It sounds like everything is working but there's too much resistance. When it moves hard, the motor will draw excessive current and cause the thermal cutout inside the motor, (if there is one), to break the circuit. It will reset when it cools down in a minute or two. Most cars also use an auto-resetting circuit breaker instead of a fuse because it's considered a safety system. Whereas a blown fuse would leave the system dead, an auto-resetting circuit breaker will let you have another shot at rolling down one of the windows.
Three things come to mind to check. The first one is physical resistance between the window glass and the rubber channels it rides in. Bug juice and other gooey stuff will make the glass hard to move. Spray both channels liberally with Silicone Spray Lube. It goes on like water, then evaporates and leaves a bunch of "slippery" behind. It works real well for sliding rubber hoses onto metal pipes too. You can find this product at any Chrysler dealer's parts department or most auto parts stores.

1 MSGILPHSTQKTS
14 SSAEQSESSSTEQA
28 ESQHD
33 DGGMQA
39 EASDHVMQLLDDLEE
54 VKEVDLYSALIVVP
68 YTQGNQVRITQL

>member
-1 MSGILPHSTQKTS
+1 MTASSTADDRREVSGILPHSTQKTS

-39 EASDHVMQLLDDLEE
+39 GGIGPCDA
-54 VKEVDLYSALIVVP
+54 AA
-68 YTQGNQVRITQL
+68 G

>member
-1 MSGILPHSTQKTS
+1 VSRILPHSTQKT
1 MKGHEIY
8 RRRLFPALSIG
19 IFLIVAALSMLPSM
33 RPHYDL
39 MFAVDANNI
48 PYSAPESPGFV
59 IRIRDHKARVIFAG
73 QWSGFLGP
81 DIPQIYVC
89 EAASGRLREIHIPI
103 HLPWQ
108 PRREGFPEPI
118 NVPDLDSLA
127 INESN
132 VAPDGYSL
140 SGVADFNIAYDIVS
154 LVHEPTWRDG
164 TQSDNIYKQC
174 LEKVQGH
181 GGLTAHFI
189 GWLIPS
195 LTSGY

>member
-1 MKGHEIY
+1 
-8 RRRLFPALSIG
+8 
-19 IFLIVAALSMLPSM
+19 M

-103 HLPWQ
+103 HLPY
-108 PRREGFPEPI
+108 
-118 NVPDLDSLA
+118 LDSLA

Most window regulators today consist of cables and cheap plastic pulleys. The wires fray and the pulleys crack. No surprise there. Any idiot, other than the guys designing cars, would know to expect failures. You might be able to look inside the window opening when the glass is down to see or hear if wires are wrapped up, twisted, or frayed. If everything is relatively quiet, the regulator is probably okay.
If there's a thermal cutout inside the motor, the contacts could be pitted or arced. GM has a lot of trouble with their truck window motors. The thermal cutouts develop electrical resistance between their contacts which reduces current flow and reduces the motor's power. Anything else that increases circuit resistance will also cause the motor to lose power. That includes pitted contacts in the window switch or relay, and frayed wires between the door hinges. A problem with the window switch will affect just that one window. Frayed wires can affect all of the windows, depending on which one is about to break.
Thursday, August 25th, 2011 AT 8:19 AM